Citations

  1. ^ [www.grovemusic.com Backbeat] (English). Grove Music Online (2007). Retrieved on 2007-02-10.
  2. ^ [www.grovemusic.com Downbeat] (English). Grove Music Online (2007). Retrieved on 2007-02-10.
  3. ^ DOGANTAN, MINE (2007). [www.grovemusic.com Upbeat] (English). Grove Music Online. Retrieved on 2007-02-10.
  4. ^ [www.grovemusic.com Beat: Accentuation. (i) Strong and weak beats.] (English). Grove Music Online (2007). Retrieved on 2007-02-10.
  5. ^ Lessons in listening - Concepts section: Fantasy, Earth Wind & Fire, The Best of Earth Wind & Fire Volume I, Freddie White. (1998, January). Modern Drummer Magazine, pp. 146–152. Retrieved January 21, 2007.
  6. ^ James Brown, the ‘Godfather of Soul’, Dies at 73. New York Times (December 25, 2006). Retrieved on 2007-01-10.
  7. ^ Gross, T. (1989). Musician Maceo Parker (Fresh Air WHYY-FM audio interview). National Public Radio. Retrieved January 22, 2007.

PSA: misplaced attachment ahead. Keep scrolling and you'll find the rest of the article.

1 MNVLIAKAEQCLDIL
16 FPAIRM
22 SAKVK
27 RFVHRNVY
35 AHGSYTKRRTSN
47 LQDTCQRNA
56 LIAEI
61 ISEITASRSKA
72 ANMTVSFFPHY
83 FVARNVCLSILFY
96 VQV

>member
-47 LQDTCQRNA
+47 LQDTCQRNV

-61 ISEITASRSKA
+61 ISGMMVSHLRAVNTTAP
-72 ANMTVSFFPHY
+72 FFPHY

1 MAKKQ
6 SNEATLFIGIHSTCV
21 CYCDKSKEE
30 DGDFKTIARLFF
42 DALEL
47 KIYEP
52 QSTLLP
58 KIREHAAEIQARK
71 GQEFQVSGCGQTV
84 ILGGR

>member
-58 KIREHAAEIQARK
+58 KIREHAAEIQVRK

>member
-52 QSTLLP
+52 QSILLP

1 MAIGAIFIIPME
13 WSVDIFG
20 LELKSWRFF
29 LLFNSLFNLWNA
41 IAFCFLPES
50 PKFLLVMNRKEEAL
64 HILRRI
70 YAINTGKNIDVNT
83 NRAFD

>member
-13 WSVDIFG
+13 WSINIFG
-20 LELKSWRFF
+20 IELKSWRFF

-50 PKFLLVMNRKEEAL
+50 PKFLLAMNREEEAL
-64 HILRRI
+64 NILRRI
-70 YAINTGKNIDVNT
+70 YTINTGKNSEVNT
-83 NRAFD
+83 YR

Year 2007 (MMVII) is now the current year, a common year starting on Monday of the Gregorian calendar and the AD/CE era. ... is the 41st day of the year in the Gregorian calendar. ... Year 2007 (MMVII) is now the current year, a common year starting on Monday of the Gregorian calendar and the AD/CE era. ... is the 41st day of the year in the Gregorian calendar. ... Year 2007 (MMVII) is now the current year, a common year starting on Monday of the Gregorian calendar and the AD/CE era. ... is the 41st day of the year in the Gregorian calendar. ... Year 2007 (MMVII) is now the current year, a common year starting on Monday of the Gregorian calendar and the AD/CE era. ... is the 41st day of the year in the Gregorian calendar. ... Year 2007 (MMVII) is now the current year, a common year starting on Monday of the Gregorian calendar and the AD/CE era. ... January 10 is the 10th day of the year in the Gregorian calendar. ...